ROBBINSDALE, Minn. (FOX 9) - North Memorial Hospital showed off its state-of-the-art flight simulator system Thursday, which allows crews to fly in an actual air ambulance while a computer creates real-life conditions for those at the controls.
The controls and instruments work exactly as they do in the aircraft. Pilots have to respond to daytime conditions, nighttime conditions, bird strikes, fires and many other potential scenarios while a computer creates real-life conditions for the pilots, the hospital says.
North Memorial has been using the technology for about a year, but it’s the first time showing it off to the public.
"Very positive," said Shimon Cohen, the hospital’s clinical services director. "It’s been very positive. It gives them an opportunity to practice in situations they normally couldn’t."
In addition to the flight simulator, North Memorial’s clinical care team created a full, hands-on training center in the bowels of its flagship hospital in Robbinsdale. In it is a ground ambulance and an intensive care emergency room where paramedic EMT flight teams can practice every stage of an emergency patient transport, particularly during this time of COVID-19.
"To put yourself in a simulation causes adrenaline to rise and then you get used to it," said Billie Sell, the North Memorial clinical manager. "You learn it. And it just makes it feel more real when you see it in real life. You’ve been there before."
Sell explained the one thing North Memorial has learned during the pandemic is when transporting sick COVID-19 patients between hospitals. It’s best to fly them in a prone position, on their stomachs, to help with breathing. So they’ve implemented protocols and safety enhancements in flight to make that happen.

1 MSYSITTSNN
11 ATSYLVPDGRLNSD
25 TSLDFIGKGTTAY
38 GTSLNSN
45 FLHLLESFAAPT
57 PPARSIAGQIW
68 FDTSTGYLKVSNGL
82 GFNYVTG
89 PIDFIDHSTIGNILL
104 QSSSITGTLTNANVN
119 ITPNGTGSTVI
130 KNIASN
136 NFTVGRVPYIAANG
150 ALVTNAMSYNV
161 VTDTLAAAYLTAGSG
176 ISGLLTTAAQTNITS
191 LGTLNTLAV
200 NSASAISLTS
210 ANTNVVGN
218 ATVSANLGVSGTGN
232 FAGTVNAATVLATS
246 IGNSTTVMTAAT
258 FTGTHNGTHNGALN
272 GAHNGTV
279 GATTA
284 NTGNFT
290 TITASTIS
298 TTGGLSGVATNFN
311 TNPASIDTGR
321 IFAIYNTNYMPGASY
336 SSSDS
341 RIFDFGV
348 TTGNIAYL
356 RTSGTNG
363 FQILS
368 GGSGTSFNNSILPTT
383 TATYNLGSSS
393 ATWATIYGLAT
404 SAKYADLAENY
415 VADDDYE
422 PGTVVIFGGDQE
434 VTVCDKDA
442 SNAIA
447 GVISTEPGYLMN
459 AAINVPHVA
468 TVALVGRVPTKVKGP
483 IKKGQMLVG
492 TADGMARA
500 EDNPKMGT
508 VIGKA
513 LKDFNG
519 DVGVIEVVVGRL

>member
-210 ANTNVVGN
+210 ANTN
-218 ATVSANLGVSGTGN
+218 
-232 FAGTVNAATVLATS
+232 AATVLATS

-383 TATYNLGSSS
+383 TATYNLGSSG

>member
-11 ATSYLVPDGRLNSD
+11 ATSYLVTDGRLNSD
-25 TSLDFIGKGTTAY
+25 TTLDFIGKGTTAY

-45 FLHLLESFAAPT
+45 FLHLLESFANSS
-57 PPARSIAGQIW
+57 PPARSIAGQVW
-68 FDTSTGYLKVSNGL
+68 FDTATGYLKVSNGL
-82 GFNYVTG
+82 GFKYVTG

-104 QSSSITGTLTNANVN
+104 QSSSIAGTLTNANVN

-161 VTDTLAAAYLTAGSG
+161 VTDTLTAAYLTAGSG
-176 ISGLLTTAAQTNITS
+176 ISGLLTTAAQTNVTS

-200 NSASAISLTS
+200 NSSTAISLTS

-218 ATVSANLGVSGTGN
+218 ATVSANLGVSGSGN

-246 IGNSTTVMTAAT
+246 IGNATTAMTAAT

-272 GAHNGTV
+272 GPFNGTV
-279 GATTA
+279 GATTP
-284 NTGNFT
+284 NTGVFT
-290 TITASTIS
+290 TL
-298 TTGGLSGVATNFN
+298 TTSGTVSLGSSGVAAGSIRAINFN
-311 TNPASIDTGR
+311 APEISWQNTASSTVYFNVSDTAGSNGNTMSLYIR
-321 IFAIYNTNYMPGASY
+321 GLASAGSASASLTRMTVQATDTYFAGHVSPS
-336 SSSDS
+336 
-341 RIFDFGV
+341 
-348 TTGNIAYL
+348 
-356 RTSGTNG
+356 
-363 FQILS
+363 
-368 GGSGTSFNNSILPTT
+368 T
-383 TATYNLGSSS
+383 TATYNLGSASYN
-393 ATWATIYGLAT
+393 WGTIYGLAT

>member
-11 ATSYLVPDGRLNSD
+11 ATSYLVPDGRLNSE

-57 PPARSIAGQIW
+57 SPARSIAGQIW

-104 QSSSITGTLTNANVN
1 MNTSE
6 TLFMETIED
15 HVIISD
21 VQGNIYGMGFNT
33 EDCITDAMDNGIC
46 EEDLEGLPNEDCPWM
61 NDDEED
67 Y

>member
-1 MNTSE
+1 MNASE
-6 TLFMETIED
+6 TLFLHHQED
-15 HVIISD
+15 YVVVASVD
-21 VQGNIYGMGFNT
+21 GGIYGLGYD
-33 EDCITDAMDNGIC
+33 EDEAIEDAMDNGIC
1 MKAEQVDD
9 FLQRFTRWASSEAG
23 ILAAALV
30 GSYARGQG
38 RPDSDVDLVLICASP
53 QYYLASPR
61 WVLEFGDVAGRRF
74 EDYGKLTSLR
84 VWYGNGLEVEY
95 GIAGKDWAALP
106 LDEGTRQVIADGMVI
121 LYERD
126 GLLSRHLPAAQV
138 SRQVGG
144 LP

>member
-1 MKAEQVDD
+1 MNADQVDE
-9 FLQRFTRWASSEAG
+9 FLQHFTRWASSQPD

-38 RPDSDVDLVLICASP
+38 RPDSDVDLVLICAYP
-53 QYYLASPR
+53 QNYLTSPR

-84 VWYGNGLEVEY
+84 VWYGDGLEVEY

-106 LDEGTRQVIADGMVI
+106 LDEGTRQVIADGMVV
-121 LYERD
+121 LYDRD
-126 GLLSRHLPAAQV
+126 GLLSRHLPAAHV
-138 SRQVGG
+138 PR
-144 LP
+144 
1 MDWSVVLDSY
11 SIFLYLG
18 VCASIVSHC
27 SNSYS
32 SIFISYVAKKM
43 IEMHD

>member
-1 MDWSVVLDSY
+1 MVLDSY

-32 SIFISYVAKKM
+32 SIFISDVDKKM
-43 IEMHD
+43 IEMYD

"If you can get them prone earlier, they have less chance of them having to be intubated in their hospital stay," said Sell. "So we can take them from outside facilities in prone position, transfer them to a bigger facility and they tend to do better in the long run."
Sell and her team report a spike in air transport runs in recent months because of crowded hospitals and a shortage of ICU beds. So far, North Memorial reports flying more than 400 known or presumed positive COVID-19 patients across its seven Minnesota and Wisconsin bases this year.
"It’s kinda like a checkerboard, moving patients. Trying to make room in one area to another until they get through the healing process," said Cohen.